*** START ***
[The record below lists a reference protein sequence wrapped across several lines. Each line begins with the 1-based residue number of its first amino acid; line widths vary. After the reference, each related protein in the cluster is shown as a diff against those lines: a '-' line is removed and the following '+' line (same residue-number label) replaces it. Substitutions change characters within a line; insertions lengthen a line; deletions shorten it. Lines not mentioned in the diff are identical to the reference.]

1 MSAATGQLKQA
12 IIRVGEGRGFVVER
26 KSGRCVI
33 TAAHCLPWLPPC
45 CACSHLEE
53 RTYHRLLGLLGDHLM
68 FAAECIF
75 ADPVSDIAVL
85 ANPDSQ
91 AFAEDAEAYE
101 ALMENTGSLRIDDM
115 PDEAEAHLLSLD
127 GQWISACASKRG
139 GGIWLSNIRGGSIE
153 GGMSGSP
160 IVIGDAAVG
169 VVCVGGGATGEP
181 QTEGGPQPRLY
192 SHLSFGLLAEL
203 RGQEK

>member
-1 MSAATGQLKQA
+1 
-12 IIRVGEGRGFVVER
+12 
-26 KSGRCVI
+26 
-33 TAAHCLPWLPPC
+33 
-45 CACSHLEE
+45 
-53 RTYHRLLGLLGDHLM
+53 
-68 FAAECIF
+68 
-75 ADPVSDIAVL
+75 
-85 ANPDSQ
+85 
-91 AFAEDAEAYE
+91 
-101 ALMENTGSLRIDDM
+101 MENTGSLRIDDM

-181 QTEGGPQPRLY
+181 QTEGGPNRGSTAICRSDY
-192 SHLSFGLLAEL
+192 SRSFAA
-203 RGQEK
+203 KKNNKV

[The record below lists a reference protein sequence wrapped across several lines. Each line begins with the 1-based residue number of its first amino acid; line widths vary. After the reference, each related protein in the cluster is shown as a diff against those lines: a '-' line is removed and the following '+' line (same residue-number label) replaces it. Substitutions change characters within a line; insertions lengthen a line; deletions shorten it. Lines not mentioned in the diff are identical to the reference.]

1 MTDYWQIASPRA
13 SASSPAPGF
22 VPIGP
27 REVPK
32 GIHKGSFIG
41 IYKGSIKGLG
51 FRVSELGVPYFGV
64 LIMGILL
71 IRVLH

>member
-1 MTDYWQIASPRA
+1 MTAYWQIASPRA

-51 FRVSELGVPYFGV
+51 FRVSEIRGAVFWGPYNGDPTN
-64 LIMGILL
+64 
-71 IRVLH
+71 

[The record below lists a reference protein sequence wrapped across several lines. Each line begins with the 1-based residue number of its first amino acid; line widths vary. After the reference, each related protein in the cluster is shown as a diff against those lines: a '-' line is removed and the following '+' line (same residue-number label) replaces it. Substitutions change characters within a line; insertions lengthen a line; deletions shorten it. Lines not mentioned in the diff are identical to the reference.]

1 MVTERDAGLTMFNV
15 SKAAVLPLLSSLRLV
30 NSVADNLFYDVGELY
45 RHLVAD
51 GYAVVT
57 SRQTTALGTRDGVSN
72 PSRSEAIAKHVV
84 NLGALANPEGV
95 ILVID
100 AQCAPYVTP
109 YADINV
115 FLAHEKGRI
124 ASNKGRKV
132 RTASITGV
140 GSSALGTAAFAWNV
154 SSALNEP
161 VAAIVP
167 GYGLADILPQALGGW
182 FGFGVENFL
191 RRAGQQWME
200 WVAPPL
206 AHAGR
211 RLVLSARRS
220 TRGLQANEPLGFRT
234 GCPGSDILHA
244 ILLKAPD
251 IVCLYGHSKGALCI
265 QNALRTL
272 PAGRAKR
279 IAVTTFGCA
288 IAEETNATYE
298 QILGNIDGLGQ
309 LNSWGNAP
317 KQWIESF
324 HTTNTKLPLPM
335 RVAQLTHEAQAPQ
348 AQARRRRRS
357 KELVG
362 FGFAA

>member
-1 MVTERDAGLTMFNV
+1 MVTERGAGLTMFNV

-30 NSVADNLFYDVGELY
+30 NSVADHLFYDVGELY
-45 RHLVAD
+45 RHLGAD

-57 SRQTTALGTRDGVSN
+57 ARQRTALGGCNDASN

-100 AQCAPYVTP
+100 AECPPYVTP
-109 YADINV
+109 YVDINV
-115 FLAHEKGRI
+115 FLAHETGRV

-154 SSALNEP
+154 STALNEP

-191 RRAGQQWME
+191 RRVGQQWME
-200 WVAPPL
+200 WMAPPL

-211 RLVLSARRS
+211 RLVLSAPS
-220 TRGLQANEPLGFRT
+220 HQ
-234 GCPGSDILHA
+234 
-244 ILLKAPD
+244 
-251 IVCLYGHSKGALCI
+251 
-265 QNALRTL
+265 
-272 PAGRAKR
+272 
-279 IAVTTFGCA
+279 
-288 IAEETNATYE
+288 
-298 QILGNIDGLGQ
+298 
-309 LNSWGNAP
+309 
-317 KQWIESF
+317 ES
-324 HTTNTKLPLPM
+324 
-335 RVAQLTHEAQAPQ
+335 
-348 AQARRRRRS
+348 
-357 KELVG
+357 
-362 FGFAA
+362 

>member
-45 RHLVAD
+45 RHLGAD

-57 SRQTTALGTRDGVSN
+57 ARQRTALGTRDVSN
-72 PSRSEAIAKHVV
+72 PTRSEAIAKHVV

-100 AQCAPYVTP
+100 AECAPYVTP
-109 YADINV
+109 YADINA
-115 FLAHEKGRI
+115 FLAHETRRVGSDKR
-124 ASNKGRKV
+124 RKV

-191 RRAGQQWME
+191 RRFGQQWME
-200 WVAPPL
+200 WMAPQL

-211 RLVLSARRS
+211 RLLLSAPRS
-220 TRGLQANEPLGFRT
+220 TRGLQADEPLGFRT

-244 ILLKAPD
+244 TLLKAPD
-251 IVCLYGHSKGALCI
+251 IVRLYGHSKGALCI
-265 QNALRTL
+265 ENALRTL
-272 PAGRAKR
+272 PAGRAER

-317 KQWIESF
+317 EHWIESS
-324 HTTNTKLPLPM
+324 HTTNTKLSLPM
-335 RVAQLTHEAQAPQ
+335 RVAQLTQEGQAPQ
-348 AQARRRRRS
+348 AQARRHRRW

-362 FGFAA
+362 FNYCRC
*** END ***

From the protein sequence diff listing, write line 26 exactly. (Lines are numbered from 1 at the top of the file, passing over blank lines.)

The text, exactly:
+12 